The Hardy Display Section at Kew Gardens includes several areas where alpine and rock garden plants are grown. Behind the scenes is the Alpine Nursery, where plants are grown and propagated in a series of cool glasshouses and frames. They are cultivated in pots, ready for planting out on the Rock Garden or in the Woodland Garden, or put on display in the Davies Alpine House. The nursery is run by Graham Walters, who will be contributing to this blog in the coming weeks and months.
Graham Walters in the Hardy Display Section at Kew Gardens
The Davies Alpine House opened in March 2006 and as well as permanent plantings in the rocky landscape, there are display benches and plunge beds that are used to show off the best alpines and bulbs to Kew's visitors as they flower. This changing display means there is always something to see, whatever the time of year.
In the Woodland Garden, under a canopy of deciduous trees is a wonderful array of shade plants. This area is spectacular in spring when beautiful woodland bulbs can be seen carpeting the floor. Both the Woodland Garden and Davies Alpine House are looked after by Katie Price, another future contributor.
Katie Price attending to the Woodland Garden
Last, but certainly not least, is the Rock Garden itself. This is where you can find a huge range of alpines grown in the open among sandstone rocks, stream and waterfalls. It is arranged geographically and plants from all the major mountain ranges are represented. Joanne Everson is responsible for this area and she too will be writing for the blog.
Joanne Everson taking photographs in the field.
As you can see, all the blog team have been a bit shy when it comes to their photos being on the web - 'no close ups!'
So this is me, from a suitable distance!
But as we all know, it is the plants that are the stars of this show and now is the time to see autumn bulbs flowering in the Alpine House, and outside in the Woodland Garden and Rock Garden. Colchicum, Sternbergia and Cyclamen are among the colourful plants blooming today.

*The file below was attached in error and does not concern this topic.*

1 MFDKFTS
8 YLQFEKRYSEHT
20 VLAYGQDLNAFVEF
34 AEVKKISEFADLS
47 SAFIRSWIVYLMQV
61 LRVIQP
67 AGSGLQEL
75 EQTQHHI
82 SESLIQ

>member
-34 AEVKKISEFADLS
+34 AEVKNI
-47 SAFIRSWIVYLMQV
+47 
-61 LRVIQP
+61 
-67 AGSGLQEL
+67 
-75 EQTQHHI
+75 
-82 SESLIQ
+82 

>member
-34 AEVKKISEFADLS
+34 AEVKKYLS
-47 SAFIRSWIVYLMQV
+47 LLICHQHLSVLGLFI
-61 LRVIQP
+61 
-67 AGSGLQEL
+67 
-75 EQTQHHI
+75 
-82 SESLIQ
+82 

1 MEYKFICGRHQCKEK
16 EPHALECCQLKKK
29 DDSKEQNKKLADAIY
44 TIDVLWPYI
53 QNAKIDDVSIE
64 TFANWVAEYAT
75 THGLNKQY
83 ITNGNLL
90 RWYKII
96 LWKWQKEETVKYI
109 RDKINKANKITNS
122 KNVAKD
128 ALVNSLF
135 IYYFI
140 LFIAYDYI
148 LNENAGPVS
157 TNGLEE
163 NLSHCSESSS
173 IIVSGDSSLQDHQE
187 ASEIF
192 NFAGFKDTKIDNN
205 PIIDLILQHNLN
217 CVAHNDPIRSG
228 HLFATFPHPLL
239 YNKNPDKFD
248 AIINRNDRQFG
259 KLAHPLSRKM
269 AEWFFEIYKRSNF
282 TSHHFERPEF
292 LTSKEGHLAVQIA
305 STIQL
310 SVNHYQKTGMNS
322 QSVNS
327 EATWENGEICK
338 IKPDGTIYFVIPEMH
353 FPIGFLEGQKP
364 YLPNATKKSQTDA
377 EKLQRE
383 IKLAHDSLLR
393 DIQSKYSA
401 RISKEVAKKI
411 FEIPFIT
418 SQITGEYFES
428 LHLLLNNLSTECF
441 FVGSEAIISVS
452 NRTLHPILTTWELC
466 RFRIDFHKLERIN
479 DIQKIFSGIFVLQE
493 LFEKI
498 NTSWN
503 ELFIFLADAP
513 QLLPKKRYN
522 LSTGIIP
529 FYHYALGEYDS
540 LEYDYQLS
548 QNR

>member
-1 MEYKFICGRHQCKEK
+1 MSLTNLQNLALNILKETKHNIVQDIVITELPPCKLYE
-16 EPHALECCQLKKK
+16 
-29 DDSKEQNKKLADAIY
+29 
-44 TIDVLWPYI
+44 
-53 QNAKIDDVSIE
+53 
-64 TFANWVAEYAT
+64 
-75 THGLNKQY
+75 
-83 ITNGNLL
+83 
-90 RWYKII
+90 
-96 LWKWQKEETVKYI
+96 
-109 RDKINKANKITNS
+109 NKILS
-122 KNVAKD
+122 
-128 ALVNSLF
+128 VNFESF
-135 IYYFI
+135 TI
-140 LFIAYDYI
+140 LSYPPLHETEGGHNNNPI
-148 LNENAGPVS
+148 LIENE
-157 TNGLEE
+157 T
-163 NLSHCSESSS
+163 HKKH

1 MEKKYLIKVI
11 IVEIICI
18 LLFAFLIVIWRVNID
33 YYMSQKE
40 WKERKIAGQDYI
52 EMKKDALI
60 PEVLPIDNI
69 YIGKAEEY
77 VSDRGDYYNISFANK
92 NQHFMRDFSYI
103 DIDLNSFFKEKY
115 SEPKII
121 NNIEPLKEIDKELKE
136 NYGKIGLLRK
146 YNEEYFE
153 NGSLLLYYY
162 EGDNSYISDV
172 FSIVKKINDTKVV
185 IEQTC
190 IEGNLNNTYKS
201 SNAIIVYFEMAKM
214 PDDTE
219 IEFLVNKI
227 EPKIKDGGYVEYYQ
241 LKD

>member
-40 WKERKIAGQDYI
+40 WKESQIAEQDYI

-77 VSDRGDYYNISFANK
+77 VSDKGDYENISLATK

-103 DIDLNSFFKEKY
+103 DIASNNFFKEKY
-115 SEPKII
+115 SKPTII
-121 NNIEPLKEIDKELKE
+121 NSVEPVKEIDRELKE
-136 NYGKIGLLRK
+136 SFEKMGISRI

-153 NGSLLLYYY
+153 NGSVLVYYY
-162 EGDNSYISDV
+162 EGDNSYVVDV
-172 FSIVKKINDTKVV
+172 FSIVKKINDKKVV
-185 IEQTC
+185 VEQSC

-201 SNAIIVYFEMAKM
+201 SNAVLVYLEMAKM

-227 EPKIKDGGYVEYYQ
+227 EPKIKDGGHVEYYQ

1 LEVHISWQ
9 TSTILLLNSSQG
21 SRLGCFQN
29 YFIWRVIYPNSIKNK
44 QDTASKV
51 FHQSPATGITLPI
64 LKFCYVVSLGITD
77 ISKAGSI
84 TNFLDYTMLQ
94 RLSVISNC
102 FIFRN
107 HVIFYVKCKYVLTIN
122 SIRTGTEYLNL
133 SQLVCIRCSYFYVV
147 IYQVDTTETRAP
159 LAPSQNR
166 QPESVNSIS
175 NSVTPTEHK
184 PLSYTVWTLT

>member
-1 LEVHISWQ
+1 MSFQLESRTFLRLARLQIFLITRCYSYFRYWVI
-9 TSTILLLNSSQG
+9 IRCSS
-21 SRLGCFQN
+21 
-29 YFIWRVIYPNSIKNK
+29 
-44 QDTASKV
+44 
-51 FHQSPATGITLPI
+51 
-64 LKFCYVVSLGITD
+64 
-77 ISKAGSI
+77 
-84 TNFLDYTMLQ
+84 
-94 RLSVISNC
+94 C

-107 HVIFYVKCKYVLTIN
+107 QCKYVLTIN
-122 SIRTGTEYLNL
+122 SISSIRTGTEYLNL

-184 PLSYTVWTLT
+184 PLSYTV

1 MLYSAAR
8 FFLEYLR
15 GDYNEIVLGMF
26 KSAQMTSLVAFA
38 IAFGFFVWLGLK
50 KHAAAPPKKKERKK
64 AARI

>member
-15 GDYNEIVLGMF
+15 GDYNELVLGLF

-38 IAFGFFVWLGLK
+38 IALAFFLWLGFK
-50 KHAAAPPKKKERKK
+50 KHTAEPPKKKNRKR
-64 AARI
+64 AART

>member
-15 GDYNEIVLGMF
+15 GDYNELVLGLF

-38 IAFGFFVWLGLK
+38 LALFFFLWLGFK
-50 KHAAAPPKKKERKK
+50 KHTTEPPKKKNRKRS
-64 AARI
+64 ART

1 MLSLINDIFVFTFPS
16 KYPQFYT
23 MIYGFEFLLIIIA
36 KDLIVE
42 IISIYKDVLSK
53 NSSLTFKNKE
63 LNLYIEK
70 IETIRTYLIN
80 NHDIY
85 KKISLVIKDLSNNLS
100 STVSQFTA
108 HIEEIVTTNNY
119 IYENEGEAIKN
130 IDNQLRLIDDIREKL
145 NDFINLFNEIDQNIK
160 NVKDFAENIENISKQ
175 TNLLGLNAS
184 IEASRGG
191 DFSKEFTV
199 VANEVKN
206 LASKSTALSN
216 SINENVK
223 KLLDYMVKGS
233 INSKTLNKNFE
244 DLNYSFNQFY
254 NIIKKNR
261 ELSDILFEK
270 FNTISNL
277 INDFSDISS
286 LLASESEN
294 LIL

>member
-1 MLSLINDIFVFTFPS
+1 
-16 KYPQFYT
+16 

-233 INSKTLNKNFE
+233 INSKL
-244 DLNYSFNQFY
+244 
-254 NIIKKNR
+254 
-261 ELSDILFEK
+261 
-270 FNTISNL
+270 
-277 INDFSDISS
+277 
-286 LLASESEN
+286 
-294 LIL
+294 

Cyclamen blooming at Kew Gardens
- Richard Wilford -
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Several people contribute to the Alpine and Rock Garden Team blog. Richard Wilford is the Collections Manager in the Hardy Display Section at Kew. His responsibilities include all the areas where alpines are grown at Kew Gardens. The three team leaders, Joanne Everson, Graham Walters and Katie Price, each have their own particular parts of the Gardens to look after. Between them, these four experts have over 55 years experience of growing alpines.
Alpines at Kew Gardens are not only grown to create colourful and informative displays, they also play an important role in the research Kew carries out around plant naming, classification, biodiversity and conservation.
Mountains are found on every continent and each range has its own unique alpine flora, but these plants are under threat from climate change. As temperatures rise, alpines are forced higher and will eventually have nowhere to go. The alpine collections at Kew are studied to help us all understand the mountain flora better and make informed decisions about protecting its future.
"Probably the most beautiful glasshouse in the world is the Davies Alpine House at the Royal Botanic Gardens Kew", John Hoyland, Gardens Illustrated, April 2011
Richard Wilford has written a book on alpines, 'Alpines from Mountain to Garden', published by Kew Publishing. You can buy it in the Kew shops or from Kewbooks.com.
The Woodland Garden dons its winter coat: bonsai. by: Nafi
Autumn colour on the Rock Garden: It appears you planted Nerine alta outdoors. I just acquired some bulbs of this species and am wond ... by: Clayton
The winter flowering Cyclamen coum: Another informative blog. I find the photos intriguing and the cultivation tips very useful. I have ... by: Valerie